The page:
I deliberately sent myself to prison in Iceland – they didn't even lock the cell doors there

November 6, 2018 by Francis Pakes, The Conversation
Credit: jonathan kho/unsplash

Iceland is a small country tucked away on the edge of Europe. It has a population of only about 340,000 people. Iceland's prisons are small too. There are only five, altogether housing fewer than 200 prisoners. Of these five, two are open prisons. I had visited them both before, and they left me intrigued. I wanted to get to know them better.

When I asked the prison authorities in Iceland if I could spend a week in each of the two open prisons they were surprisingly receptive. I got the impression that they quite liked the idea: a foreign academic who wanted to get under the skin of these places by assuming the role of a . They promised to keep a room free for me. I was grateful and excited. I was going to experience both prisons from the inside. While I knew that they were calm and safe, they do house people convicted of some serious violent or sexual offences. How do prisons without walls or fences even work?

Iceland's open prisons are simply very open. The absence of security features was striking. The first prison I stayed in, Kvíabryggja prison in the west of the country, had little in the way of perimeter security. There is, however, a sign instructing passers by to keep out – mainly aimed at tourists.

I could simply drive up to the small, mostly single-storey building and park up. I then walked in (yes, the doors were open) and said hello. And I was immediately made a dinner by one of the prisoners, who recognised me from a previous visit. I spent the week experiencing daily life as a prisoner.

Credit: jonathan kho/unsplash
A room with a view

It was clear from the outset that prisoners and staff do things together. Food is important in prisons and in Kvíabryggja the communal dining room is a central space. It is where prisoners have breakfast, lunch and dinner together with staff. Prisoners cook the food, and with an officer they do the weekly food shop in a nearby village. Food was plentiful and tasty. It is considered bad form not to thank the prisoner chefs for their efforts. And you have to clean up after yourself.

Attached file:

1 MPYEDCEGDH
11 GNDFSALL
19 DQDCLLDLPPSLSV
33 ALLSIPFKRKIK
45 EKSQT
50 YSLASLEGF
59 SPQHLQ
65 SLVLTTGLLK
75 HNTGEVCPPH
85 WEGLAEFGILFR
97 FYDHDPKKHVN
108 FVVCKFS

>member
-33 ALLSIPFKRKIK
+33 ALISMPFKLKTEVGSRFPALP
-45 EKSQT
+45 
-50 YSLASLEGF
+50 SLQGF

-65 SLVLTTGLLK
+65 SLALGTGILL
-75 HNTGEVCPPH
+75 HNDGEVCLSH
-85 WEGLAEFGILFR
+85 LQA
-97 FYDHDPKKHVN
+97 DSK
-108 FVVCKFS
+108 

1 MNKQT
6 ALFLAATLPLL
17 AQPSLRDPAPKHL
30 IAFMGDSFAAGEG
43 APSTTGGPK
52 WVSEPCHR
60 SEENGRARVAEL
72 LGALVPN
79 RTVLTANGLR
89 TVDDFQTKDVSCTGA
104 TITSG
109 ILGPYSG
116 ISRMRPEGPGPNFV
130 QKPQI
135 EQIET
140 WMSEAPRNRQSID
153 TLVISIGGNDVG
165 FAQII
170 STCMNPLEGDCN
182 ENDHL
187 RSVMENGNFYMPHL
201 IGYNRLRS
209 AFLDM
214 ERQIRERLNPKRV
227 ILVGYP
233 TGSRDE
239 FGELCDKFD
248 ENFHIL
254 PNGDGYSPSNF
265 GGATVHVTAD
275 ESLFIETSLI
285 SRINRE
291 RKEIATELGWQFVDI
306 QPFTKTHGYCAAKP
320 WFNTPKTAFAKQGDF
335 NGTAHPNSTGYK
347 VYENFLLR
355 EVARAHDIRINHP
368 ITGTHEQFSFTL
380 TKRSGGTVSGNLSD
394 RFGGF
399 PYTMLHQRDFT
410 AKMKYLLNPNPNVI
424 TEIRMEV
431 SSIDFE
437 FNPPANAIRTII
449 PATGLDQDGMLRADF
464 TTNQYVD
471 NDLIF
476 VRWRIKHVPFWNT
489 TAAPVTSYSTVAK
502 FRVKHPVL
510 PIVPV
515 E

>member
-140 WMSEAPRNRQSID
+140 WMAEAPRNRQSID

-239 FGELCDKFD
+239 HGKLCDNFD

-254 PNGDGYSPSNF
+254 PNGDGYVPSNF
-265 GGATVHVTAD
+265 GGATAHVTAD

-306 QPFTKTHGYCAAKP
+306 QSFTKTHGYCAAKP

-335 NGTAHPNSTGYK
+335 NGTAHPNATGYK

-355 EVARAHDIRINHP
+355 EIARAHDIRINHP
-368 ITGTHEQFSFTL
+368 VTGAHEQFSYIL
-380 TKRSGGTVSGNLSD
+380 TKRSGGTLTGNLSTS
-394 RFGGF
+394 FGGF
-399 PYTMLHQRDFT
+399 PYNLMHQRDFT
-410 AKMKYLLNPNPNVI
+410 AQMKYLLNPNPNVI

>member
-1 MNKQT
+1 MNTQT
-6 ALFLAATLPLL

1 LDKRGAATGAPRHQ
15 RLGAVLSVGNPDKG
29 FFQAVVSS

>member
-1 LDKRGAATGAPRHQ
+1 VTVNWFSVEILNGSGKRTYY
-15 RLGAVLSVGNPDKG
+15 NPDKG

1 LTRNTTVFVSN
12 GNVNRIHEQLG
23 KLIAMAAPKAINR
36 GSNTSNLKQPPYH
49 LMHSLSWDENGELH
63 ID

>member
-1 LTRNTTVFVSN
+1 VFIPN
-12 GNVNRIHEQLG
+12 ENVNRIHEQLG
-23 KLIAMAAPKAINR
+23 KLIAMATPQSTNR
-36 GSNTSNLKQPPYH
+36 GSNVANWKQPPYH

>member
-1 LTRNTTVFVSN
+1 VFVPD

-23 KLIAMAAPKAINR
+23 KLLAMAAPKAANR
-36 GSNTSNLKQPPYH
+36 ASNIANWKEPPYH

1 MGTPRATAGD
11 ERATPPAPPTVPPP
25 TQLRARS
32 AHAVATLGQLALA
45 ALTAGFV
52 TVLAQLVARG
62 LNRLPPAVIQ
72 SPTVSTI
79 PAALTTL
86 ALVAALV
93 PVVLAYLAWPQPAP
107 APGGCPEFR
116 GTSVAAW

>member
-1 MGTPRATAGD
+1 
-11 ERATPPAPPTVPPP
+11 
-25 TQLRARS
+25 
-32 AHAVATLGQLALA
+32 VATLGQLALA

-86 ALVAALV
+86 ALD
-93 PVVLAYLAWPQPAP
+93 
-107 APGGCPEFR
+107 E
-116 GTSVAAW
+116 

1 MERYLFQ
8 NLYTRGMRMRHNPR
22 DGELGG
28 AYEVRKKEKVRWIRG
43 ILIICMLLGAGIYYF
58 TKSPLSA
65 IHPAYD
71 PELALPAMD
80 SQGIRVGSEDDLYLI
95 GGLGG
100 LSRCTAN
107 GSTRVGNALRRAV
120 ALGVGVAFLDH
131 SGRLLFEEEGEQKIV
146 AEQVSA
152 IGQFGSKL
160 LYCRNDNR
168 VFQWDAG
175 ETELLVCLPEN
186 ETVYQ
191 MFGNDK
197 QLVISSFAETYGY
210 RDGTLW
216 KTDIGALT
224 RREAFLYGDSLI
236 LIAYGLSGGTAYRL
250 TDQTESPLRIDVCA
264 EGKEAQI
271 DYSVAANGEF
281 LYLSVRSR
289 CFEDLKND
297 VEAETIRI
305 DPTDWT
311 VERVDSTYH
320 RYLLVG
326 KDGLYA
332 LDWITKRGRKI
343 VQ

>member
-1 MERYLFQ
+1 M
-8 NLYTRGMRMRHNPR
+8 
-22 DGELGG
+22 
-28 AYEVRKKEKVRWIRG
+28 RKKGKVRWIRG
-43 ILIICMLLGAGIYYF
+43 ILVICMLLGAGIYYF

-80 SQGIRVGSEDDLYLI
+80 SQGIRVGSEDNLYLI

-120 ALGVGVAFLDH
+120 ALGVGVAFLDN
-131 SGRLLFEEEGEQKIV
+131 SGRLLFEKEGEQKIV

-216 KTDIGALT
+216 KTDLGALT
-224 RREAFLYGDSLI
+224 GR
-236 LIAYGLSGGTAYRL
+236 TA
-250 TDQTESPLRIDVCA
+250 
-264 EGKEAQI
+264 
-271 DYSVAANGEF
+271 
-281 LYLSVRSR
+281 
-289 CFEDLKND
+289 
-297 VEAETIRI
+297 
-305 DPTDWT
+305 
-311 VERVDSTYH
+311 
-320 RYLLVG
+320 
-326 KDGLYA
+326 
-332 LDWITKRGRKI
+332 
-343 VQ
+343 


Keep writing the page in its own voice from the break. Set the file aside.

Despite this emphasis on communal living, a prisoner's room is their own space. And with in-room internet (with obvious restrictions) and a mobile phone, some prisoners, like teenagers, spend a lot of time in there. Prisoners have their own room keys but they leave their doors unlocked, pretty much at all times. This is a potent symbol: life in Kvíabryggja is all about trust. I found that difficult at first, knowing that my passport, rental car keys and research notes were all in my room. In the end I did what prisoners do and even slept with the door unlocked. I slept like a baby. And looking out of my room window every morning I saw sheep, grass and snowy mountain tops.

The outside space in Icelandic prisons is important as well. The iconic and much photographed Kirkjufell mountain loomed large to the east and I was next to the sea, with a nice beach and plenty of grassland. This allows for the prisoner to feel "away" in some sense while still being on the premises. Prisoners, I was told, like to walk up to the entrance gate, where the only barrier to the outside world is a cattle grid. It yields that strange feeling of sensing freedom, just one footstep away.

Kvíabryggja prison. Credit: Francis Pakes, Author provided
Getting on

It was the informality of the interactions that struck me most. We watched football together. Rather than being shy or furtive I saw shouting at the screen when Iceland played. Vulnerable prisoners were having banter with drug dealers. I saw problematic drug users chatting and giggling with staff. And I felt I fitted in, both as a researcher and as a person. I got teased a bit of course, as all prison researchers do. But prisoners also shared gossip and many prisoners and staff alike shared very personal, even intimate feelings and stories with me. When Pétur gained his freedom and his dad arrived to pick him up, he hugged many prisoners and staff goodbye, including me. We all got a bit emotional.

Kvíabryggja is of course still a prison. Many prisoners feel frustrated, angry, anxious, struggle with their health and worry about the future. But the environment is safe and the food a delight. There is contact with the outside world, generous visiting arrangements, and there is always a listening ear. As prisons go, this means a lot.

This remote prison and with no more than 20 prisoners, and around three staff around at most at any time, is a tiny community. Prisoners and staff smoke together in the cramped but ever busy smoking room. They need to get on.

Life is defined by these informal interactions. This is not necessarily easy. This prison population is highly mixed. There are female prisoners, foreign nationals and prisoners of pensionable age or with a disability all mixed in together.